Current Affairs Book Reviews (page 498)

MOB LAWYER by Frank Ragano
BIOGRAPHY & MEMOIR
Released: April 1, 1994

A riveting memoir of life inside the murderous world of Mafia chieftain Santo Trafficante and Teamster boss Jimmy Hoffa, by their personal lawyer (and longtime New York Times reporter Raab)—filled with chilling, credible revelations of mob involvement in the murders of President Kennedy and Hoffa. Read full book review >
CURRENT AFFAIRS
Released: April 1, 1994

"A disturbing snapshot of a nation in crisis, with a critical message: If you love your country, take action."
From Pulitzer Prize-winner Johnson (Sleepwalking through History, 1991): a depressing look at America's disintegrating society and the moribund American dream. Read full book review >

CURRENT AFFAIRS
Released: April 1, 1994

"Some anecdotes and examples are repeated from earlier works, but this is must reading for Kohl fanciers and anyone looking for the humanity buried in the long debate about why Johnny can't read."
The five essays in this book are powerful reminders that currently popular ideas of school choice may be only another trendy veneer disguising the deeply rooted problems of public education. Read full book review >
THE SOUL OF THE AMERICAN UNIVERSITY by George M. Marsden
CURRENT AFFAIRS
Released: April 1, 1994

"Jewish or Catholic institutions, most Southern and African-American colleges, and conservative Protestant colleges."
In pleading for universities to give religious teachings the same respect they give feminist and multicultural perspectives, Marsden (History/Notre Dame, The Secularization of the Academy, etc.) cogently argues that major American universities, founded essentially as religious institutions, are now so hostile to religion that they largely exclude religious viewpoints. Read full book review >
CURRENT AFFAIRS
Released: April 1, 1994

An angry and vengeful account of an act of possibly-not- gratuitous violence that turned a 14-year-old into a quadriplegic. Read full book review >

BUSINESS & ECONOMICS
Released: April 1, 1994

"A savvy reckoning of the cost of the zero-sum games the American people play."
A we-have-met-the-enemy-and-he-is-us tract that, for all its evenhanded approach to an obvious dilemma, appears as likely to attract bipartisan opprobrium as to spark a debate on the overburdened state of the union. Read full book review >
CURRENT AFFAIRS
Released: April 1, 1994

"Photos and helpful tabular material throughout."
A scholar's original and illuminating interpretation of what makes Japan a power to be reckoned with in the global village's marketplace. Read full book review >
CURRENT AFFAIRS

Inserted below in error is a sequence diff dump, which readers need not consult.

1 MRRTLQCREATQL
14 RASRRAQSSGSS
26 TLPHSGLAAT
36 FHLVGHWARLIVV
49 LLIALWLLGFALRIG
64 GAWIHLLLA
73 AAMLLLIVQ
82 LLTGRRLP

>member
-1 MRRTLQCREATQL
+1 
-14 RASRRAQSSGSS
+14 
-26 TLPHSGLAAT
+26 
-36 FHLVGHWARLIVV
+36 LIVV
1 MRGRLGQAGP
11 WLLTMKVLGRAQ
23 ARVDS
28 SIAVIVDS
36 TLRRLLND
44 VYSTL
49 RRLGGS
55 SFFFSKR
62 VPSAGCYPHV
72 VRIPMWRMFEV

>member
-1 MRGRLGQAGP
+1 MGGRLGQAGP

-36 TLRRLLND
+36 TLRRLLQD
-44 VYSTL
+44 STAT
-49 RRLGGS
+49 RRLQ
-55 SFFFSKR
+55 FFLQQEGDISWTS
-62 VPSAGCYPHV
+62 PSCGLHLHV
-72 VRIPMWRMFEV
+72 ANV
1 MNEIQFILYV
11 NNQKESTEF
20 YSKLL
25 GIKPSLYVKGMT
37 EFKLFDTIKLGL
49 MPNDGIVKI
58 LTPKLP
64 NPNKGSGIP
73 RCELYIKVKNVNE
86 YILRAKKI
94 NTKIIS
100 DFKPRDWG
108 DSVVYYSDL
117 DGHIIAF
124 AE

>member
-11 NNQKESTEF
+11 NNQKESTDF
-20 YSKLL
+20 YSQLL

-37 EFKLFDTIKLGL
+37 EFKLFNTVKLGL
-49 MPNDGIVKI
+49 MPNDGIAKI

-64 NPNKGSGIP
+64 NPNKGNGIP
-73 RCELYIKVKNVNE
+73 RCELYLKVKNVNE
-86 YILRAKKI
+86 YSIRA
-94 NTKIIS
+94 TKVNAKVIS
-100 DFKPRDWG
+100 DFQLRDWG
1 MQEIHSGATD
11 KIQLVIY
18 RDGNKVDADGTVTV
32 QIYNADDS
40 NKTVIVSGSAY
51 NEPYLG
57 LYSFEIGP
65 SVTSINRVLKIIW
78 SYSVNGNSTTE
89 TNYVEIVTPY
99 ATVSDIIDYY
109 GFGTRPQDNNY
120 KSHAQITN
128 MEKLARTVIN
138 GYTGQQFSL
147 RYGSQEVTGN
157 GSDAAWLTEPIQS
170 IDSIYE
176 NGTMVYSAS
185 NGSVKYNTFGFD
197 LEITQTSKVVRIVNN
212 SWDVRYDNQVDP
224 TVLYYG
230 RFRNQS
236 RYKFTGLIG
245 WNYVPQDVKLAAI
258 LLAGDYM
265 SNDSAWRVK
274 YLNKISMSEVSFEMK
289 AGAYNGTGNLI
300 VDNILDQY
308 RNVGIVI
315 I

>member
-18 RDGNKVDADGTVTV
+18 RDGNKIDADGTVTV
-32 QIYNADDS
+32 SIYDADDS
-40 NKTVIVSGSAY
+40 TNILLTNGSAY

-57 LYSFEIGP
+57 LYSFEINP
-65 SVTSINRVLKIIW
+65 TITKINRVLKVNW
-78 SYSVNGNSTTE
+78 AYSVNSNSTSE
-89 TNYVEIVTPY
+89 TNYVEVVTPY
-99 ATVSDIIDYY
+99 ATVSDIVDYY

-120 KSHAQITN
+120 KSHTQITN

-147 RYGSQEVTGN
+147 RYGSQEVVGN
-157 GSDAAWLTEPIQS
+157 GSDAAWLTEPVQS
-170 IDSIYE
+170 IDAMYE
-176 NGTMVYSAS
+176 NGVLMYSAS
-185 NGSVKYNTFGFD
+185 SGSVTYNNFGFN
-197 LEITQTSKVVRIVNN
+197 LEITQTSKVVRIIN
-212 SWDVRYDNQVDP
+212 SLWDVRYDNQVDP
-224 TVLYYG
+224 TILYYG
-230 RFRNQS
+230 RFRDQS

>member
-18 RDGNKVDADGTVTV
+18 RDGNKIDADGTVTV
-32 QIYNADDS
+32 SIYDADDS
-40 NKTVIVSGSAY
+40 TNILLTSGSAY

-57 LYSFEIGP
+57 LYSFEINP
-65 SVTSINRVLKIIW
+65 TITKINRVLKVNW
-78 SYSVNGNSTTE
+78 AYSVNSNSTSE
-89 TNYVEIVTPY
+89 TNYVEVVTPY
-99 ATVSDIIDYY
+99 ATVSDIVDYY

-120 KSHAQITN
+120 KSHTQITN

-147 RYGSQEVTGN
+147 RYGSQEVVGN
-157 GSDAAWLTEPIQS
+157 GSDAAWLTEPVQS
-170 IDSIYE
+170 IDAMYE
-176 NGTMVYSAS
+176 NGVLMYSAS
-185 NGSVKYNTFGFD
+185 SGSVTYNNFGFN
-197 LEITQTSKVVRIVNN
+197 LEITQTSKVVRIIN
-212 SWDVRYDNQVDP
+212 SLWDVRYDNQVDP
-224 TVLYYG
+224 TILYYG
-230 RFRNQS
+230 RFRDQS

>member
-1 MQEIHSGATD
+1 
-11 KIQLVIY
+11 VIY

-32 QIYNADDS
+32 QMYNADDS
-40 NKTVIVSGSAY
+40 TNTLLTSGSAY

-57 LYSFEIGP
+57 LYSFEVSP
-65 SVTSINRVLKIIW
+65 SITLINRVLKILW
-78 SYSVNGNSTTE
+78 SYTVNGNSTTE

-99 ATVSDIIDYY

Released: April 1, 1994

"Lamentably, Flake's discursive prose and scattershot approach to reporting facts and events paints a somewhat bland, albeit accurate, portrait of a city well-known for its spicy cuisine."
An informative if somewhat longwinded paean to the dying traditions that fuel the annual Carnival, as well as a portrait of changing times in the Crescent City. Read full book review >
BIOGRAPHY & MEMOIR
Released: April 1, 1994

"In brief, then, an interpretive, warts-and-all portrait of a consequential conservative. (8 pages of photos—not seen.)"
Herzstein (History/Univ. of South Carolina) offers a liberal's critical appraisal of the life, times, and fortunes of Henry Robinson Luce at the height of his considerable powers during the convulsive period that preceded and encompassed WW II. Read full book review >
CURRENT AFFAIRS
Released: April 1, 1994

"An important social document, though not consistently successful as a piece of literature."
Noted Chinese novelist Pu Ning recounts in the first person the harrowing trials of Han Wei-tien, arrested in 1951 on charges that he spied for Chiang Kai-shek. Read full book review >
CURRENT AFFAIRS
Released: March 30, 1994

Through her experiences as both reporter and victim of the vicious Colombian drug cartels, Duz†n reveals the symbiotic yet deadly relationship between the drug bosses and her country's political and economic history. Read full book review >
BIOGRAPHY & MEMOIR
Released: March 28, 1994

"A grim book that weighs vital questions of guilt, responsibility, and forgiveness."
The story of an SS war criminal, seen through the eyes of Holocaust survivors, and how it took 50 years to bring him to justice. Read full book review >
Kirkus Interview
Fernanda Santos
author of THE FIRE LINE
May 17, 2016

When a bolt of lightning ignited a hilltop in the sleepy town of Yarnell, Arizona, in June 2013, setting off a blaze that would grow into one of the deadliest fires in American history, the 20 men who made up the Granite Mountain Hotshots sprang into action. New York Times writer Fernanda Santos’ debut book The Fire Line is the story of the fire and the Hotshots’ attempts to extinguish it. An elite crew trained to combat the most challenging wildfires, the Hotshots were a ragtag family, crisscrossing the American West and wherever else the fires took them. There's Eric Marsh, their devoted and demanding superintendent who turned his own personal demons into lessons he used to mold, train and guide his crew; Jesse Steed, their captain, a former Marine, a beast on the fire line and a family man who wasn’t afraid to say “I love you” to the firemen he led; Andrew Ashcraft, a team leader still in his 20s who struggled to balance his love for his beautiful wife and four children and his passion for fighting wildfires. We see this band of brothers at work, at play and at home, until a fire that burned in their own backyards leads to a national tragedy. View video >